How In-Network Behavioral Health Coaching Could Help Address the Industry-Wide Therapist Shortage

Arguably one of the biggest takeaways from the pandemic is the importance of maintaining behavioral health in the face of major life challenges. Even as the world slowly returns to normal, the need for more options to treat a variety of behavioral issues remains.

Despite efforts and legislation over the years to establish parity between physical and behavioral health services, the cost of behavioral health care can still run high for people with insufficient insurance coverage or none at all.

As such, Ginger CEO Russ Glass worries that people are delaying getting help due to cost and access issues, allowing behavioral health conditions to get worse. The issue, he said, is compounded by the industry-wide supply-demand mismatch.


“There are just not enough providers out there,” Glass said. “Reducing friction to access care is an incredibly important part of [fixing] the problem. [But] what you see is people don’t start in their mental health journey today until they’re pretty acute.”

Glass made those comments during a recent webinar hosted by the on-demand, virtual behavioral health care provider.

He said that as behavioral health issues become more acute, they also become harder to treat, as patients struggle to find in-network therapists and grapple with the high costs of care. Glass believes preventative behavioral health coaching is the answer, allowing patients to address lower-level emotional issues before they morph into bigger ones.


“It really gets to the value equation of … making sure employees and audiences are able to access the right level of care, but not in a way that’s super expensive,” Glass told webinar attendees.

Cigna bets on behavioral coaching

In April, Ginger reached an agreement with Cigna to provide coaching services to the insurer’s behavioral health customers. Users can access Ginger’s self-guided content and skill-building activities 24/7, with coaches on hand to help throughout the entire care experience.

Cigna is the first health plan manager to offer Ginger’s services as an in-network benefit.

“Navigating the mental health world … can be really challenging and scary for people,” Douglas Nemecek, Cigna’s chief medical officer of behavioral health, said during the discussion. “That’s why it’s been exciting … to partner with Ginger … and to … bring them into our network to give people access to a coach.”

Glass added that, from a business perspective, it makes sense for companies and insurers to invest in coaching services. His view is in line with a report released earlier this year by Ginger, which showed that more employees want mental health assistance and feel that their workplaces could do a better job in helping provide access.

The report surveyed 150 CEOs and over 1,200 full-time US workers, with 86% of CEOs saying that they believe poor mental health among their employees adversely impacts workplace productivity. While almost every CEO surveyed said that their company was meeting employees’ mental health needs, 69% of workers said that their employers were not doing enough.

“What that means is … companies … not only have to put these solutions in place, but then they have to take the next step and make sure they’re communicating [to their workers],” Glass said during the discussion. “[They need to] make sure that executive teams are talking about the importance of mental health and self care. [They need to] make sure that the company is talking about these resources and how they want employees to use … these resources that are available to them.”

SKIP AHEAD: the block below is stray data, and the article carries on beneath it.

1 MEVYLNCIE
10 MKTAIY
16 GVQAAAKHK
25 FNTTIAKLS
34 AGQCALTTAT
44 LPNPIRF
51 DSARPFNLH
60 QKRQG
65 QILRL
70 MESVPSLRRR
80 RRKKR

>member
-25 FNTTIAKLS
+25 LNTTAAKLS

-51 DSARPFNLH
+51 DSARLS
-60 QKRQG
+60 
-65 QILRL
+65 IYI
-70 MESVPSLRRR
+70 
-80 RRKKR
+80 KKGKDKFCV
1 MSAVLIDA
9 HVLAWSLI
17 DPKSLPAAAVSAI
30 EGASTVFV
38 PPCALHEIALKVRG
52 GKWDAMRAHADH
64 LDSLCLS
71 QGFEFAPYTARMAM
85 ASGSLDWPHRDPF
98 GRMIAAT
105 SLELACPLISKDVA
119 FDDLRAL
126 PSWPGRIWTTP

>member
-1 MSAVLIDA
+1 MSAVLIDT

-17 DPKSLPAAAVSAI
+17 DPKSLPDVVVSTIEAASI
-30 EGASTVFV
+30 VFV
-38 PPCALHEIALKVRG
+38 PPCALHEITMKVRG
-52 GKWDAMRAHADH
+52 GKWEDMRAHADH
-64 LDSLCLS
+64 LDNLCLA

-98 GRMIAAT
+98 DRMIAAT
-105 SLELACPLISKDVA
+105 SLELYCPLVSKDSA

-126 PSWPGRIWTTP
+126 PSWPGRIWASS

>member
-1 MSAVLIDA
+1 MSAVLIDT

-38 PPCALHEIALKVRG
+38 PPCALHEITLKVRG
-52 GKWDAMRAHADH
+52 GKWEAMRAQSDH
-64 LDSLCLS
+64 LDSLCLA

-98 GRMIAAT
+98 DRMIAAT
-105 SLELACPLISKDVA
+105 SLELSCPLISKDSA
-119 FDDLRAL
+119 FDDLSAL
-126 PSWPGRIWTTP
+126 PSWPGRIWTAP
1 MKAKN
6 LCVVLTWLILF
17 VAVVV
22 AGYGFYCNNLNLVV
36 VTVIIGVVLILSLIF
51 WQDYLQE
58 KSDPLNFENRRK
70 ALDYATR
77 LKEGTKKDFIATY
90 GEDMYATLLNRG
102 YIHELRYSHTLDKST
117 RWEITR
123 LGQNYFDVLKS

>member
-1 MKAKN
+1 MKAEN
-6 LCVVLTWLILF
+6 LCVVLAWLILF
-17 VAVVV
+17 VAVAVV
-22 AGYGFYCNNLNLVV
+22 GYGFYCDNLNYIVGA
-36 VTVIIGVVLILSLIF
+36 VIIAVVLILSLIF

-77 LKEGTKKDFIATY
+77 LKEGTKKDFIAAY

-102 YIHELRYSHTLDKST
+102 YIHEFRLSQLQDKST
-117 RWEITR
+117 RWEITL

Glass and Nemecek also talked about misconceptions of behavioral health coaching, with one example being the belief that the service is not delivered by certified professionals and that it can’t meet users’ emotional needs.

In reality, Ginger strongly encourages coaches to have certification, which is offered by organizations like the International Coaching Federation (ICF) and the Center for Credentialing & Education, in addition to a number of colleges and universities across the country.

The health care coaching market is also growing, with current estimates putting its worth at $7 billion with 128,000 workers, according to financial data site Research and Markets.

“The certified coaches really add a service,” Nemecek said. “They are high quality when they’re providing that coaching, and we’re really proud to … have expanded our network to allow these coaches, [who are] now available.”

Another commonly held misconception Nemecek and Glass discussed was the notion that insurers do not pay for coaching services.

Individuals might have to pay out-of-pocket in certain instances, as some insurance plans do not provide coaching as a covered benefit. However, with the Cigna arrangement, Ginger’s coaches are reimbursed for services in the same way as therapists and psychiatrists who are in-network.

“We’ve been able to debunk that myth and demonstrate that we … have the ability to … reimburse and pay for coaching in the same way we pay for other health services,” added Nemecek.

Glass feels that with more insurers covering coaching services, it not only benefits those with lower-level needs, but it also indirectly benefits others who are in real need of higher level services like therapy.

“[We] … would massively transform our ability to deliver care at the scale needed in this country and globally, if people realize that … therapy today not only is incredibly hard to find and access, but it’s most often not necessary,” Glass said during the discussion. “[R]eserving those resources for the people who actually need them [and] who need that next level of care is something that, … as a country, we need to do better.”

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